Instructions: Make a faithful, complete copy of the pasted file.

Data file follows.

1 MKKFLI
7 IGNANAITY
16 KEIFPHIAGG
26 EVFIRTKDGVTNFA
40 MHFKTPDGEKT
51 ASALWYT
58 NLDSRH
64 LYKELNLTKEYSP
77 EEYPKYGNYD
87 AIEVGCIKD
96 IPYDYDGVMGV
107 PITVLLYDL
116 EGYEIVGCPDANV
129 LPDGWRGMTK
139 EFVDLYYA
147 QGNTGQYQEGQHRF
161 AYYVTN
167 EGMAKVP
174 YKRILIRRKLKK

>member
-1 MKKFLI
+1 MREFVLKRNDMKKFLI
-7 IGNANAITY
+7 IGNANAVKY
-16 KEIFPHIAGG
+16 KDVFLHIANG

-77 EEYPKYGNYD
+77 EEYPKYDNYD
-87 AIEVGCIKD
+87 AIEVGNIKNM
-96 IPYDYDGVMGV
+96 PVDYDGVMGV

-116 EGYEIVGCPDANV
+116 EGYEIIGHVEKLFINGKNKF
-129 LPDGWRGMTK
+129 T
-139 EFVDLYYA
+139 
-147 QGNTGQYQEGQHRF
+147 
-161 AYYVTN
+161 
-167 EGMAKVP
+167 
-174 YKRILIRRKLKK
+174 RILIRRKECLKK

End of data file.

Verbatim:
1 MKKFLI
7 IGNANAITY
16 KEIFPHIAGG
26 EVFIRTKDGVTNFA
40 MHFKTPDGEKT
51 ASALWYT
58 NLDSRH
64 LYKELNLTKEYSP
77 EEYPKYGNYD
87 AIEVGCIKD
96 IPYDYDGVMGV
107 PITVLLYDL
116 EGYEIVGCPDANV
129 LPDGWRGMTK
139 EFVDLYYA
147 QGNTGQYQEGQHRF
161 AYYVTN
167 EGMAKVP
174 YKRILIRRKLKK

>member
-1 MKKFLI
+1 MREFVLKRNDMKKFLI
-7 IGNANAITY
+7 IGNANAVKY
-16 KEIFPHIAGG
+16 KDVFLHIANG

-77 EEYPKYGNYD
+77 EEYPKYDNYD
-87 AIEVGCIKD
+87 AIEVGNIKNM
-96 IPYDYDGVMGV
+96 PVDYDGVMGV

-116 EGYEIVGCPDANV
+116 EGYEIIGHVEKLFINGKNKF
-129 LPDGWRGMTK
+129 T
-139 EFVDLYYA
+139 
-147 QGNTGQYQEGQHRF
+147 
-161 AYYVTN
+161 
-167 EGMAKVP
+167 
-174 YKRILIRRKLKK
+174 RILIRRKECLKK